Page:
• Facebook Begins Asking Users To Rate Articles’ Use Of ‘Misleading Language’. “A survey asking users about “misleading language” in posts is the latest indication that Facebook is facing up to what many see as its responsibility to get a handle on the fake news situation. At least part of its solution, it seems, is to ask users what they think is fake. The “Facebook Survey,” noticed by Chris Krewson of Philadelphia’s Billy Penn, accompanied (for him) a Philadelphia Inquirer article about the firing of a well-known nut vendor for publicly espousing white nationalist views. (It’s a small town, everyone knows everyone.)” (Source: TechCrunch)
  • Nintendo Teams Up With HackerOne To Secure 3DS Via Bounty Program. “Security vulnerabilities are a nightmare for a console company.  Piracy and inappropriate content are particularly troublesome to Nintendo, so it’s teamed up with the web site HackerOne to find information on possible exploits of the 3DS platform.  This is being done by offering a bounty for any security issues found in that hardware family specifically, with rewards starting at $100 and going all the way up $20,000 for any major issues that are discovered.  The rewards are currently focused on discovering problems in the 3DS hardware or Nintendo-published titles, so vulnerabilities in, for example, the general eShop structure or exploits from bugs in non-Nintendo games would be exempt.” (Source: Hardcore Gamer)

Safe surfing, everyone!

The Malwarebytes Labs Team

Categories: Techie Feeds

Announcing Malwarebytes 3.0, a next-generation antivirus replacement

Malwarebytes - Thu, 12/08/2016 - 12:59

I am thrilled to announce the launch of our next-generation product, Malwarebytes 3.0! This product is built to provide comprehensive protection against today’s threat landscape so that you can finally replace your traditional antivirus.

Our engineers have spent the last year building this product from the ground up and have combined our Anti-Malware, Anti-Exploit, Anti-Ransomware, Website Protection, and Remediation technologies all into a single product which we simply call “Malwarebytes.” And it scans your computer 4 times faster!

With the launch of Malwarebytes 3.0, we are confident that you can finally replace your traditional antivirus, thanks to our innovative and layered approach to preventing malware infections using a healthy combination of proactive and signature-less technologies. While signatures are still effective against threats like potentially unwanted programs, large portion of our malware detection events already come from our signature-less technologies like our Anti-Exploit and Anti-Ransomware; that trend will only continue to grow. For many of you, this is something you already know, since over 50% of our customers already run Malwarebytes as their sole security software, without any third-party antivirus. But rest assured, we continue to support compatibility if you choose to use a third-party antivirus or other security software alongside Malwarebytes 3.0.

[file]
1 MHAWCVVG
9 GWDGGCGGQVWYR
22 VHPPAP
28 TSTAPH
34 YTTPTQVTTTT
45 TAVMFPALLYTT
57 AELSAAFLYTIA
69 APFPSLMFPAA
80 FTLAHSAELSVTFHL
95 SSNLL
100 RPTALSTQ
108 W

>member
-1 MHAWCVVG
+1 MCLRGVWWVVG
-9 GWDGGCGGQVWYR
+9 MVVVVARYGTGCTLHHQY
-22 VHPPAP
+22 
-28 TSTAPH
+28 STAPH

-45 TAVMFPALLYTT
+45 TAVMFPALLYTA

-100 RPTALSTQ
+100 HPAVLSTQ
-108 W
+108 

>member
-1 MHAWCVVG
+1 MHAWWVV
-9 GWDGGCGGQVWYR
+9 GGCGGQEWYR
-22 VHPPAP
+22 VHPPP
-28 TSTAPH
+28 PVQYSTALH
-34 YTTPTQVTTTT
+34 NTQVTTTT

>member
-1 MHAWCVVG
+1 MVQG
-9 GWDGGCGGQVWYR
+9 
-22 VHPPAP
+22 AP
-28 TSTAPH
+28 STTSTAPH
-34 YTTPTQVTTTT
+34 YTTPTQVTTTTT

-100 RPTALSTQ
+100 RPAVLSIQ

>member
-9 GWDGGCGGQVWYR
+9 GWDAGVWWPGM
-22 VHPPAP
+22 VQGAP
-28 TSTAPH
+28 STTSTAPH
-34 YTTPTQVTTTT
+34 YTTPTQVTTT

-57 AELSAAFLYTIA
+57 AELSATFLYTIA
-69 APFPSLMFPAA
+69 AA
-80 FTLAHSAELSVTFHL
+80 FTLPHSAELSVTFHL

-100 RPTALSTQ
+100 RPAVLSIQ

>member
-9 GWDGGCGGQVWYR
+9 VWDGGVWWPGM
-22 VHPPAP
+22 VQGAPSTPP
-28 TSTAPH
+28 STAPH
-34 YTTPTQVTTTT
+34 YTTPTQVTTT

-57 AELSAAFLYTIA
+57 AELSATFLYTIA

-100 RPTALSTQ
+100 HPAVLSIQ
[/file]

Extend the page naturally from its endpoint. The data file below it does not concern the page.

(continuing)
With the combination of our Anti-Malware ($24.95), Anti-Exploit ($24.95) and Anti-Ransomware (free, beta) technologies, we will be selling Malwarebytes 3.0 at $39.99 per computer per year, 20% less than our previous products combined and 33% less than an average traditional antivirus. But don’t worry, if you are an existing customer with an active subscription or a lifetime license to Malwarebytes Anti-Malware, you will keep your existing price and get a free upgrade to Malwarebytes 3.0. If you have both an Anti-Malware and an Anti-Exploit subscription, we will upgrade you to a single subscription to Malwarebytes 3.0, reduce your subscription price and add more licenses to your subscription. More on that below! As always, we will be keeping malware remediation absolutely free.

I am so excited about this product and its ability to replace your traditional antivirus. It’s something we’ve been working toward for many years, and something both our consumer and business customers have been asking for.

See Malwarebytes 3.0 in action by viewing this video. You can download Malwarebytes 3.0 by clicking this link.

If you have any questions, please read the FAQ below first and then ask away!



Frequently Asked Questions

The complete Malwarebytes 3.0 Frequently Asked Questions can be found in our forums. Below is a selection of the most relevant FAQs.

So, I can replace my traditional antivirus?
Yes! As I said above, over 50% of our customers already have too. We believe in layered defense and built Malwarebytes 3.0 to provide the right mix of proactive and signature-less technologies to combat modern threats and zero-day malware. The combination of our Anti-Malware, Anti-Exploit, Anti-Ransomware, Website Protection, and Remediation technologies has you better covered against modern threats than the traditional antivirus companies that charge more for less effective protection.